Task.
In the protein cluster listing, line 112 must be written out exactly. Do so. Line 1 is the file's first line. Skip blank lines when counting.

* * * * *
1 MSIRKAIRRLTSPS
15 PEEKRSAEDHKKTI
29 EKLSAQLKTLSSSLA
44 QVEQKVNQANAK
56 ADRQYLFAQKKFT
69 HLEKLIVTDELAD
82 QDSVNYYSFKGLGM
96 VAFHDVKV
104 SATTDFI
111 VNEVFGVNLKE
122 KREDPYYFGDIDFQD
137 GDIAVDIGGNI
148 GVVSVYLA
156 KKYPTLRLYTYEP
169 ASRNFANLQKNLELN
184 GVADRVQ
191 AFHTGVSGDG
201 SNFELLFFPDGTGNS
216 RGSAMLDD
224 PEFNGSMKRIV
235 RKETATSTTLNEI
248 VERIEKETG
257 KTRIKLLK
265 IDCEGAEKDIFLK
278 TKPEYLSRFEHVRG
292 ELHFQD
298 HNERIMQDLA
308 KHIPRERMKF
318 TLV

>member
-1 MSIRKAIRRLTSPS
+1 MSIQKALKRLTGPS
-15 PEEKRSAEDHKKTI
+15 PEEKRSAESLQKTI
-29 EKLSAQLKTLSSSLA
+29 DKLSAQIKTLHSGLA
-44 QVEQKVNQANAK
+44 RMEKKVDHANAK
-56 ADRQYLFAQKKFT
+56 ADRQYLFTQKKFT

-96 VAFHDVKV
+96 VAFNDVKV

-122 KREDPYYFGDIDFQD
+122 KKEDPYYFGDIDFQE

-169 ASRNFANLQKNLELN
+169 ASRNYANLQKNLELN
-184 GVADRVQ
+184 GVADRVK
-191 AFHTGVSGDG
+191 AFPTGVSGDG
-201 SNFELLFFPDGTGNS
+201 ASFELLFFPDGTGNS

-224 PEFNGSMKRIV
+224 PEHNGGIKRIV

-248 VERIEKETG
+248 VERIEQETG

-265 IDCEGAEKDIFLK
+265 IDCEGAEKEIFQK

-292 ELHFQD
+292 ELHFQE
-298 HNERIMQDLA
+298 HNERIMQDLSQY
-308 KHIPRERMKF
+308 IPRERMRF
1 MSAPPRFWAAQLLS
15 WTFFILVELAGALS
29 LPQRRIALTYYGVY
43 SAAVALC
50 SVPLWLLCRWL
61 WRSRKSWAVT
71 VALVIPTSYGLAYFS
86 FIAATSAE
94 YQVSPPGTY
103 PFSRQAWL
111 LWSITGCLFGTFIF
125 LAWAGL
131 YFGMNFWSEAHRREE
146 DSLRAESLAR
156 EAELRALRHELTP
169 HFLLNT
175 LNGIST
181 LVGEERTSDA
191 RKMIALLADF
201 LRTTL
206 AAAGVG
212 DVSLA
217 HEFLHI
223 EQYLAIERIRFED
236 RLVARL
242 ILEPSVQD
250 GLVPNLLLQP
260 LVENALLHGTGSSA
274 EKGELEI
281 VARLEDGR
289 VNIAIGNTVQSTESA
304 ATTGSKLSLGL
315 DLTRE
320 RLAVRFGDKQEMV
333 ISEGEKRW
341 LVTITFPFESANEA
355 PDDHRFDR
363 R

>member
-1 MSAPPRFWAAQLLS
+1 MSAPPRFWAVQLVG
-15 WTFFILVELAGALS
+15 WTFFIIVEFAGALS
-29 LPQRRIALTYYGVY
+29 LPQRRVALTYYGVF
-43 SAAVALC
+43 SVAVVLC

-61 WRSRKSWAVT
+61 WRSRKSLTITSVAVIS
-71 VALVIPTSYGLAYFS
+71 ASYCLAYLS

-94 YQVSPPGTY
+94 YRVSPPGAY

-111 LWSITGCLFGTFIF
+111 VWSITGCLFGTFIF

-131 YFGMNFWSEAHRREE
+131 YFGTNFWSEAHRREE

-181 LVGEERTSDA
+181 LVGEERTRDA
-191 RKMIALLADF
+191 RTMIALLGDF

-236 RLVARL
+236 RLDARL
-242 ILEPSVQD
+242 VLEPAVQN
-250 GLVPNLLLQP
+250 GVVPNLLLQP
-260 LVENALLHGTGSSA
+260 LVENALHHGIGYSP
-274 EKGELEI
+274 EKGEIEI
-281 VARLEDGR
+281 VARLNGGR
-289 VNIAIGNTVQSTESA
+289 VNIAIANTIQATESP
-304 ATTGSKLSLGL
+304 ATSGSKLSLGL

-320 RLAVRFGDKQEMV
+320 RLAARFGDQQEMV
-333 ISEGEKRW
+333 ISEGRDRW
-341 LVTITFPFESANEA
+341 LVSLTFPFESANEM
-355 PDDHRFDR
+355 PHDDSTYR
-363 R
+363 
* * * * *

-61 WRSRKSWAVT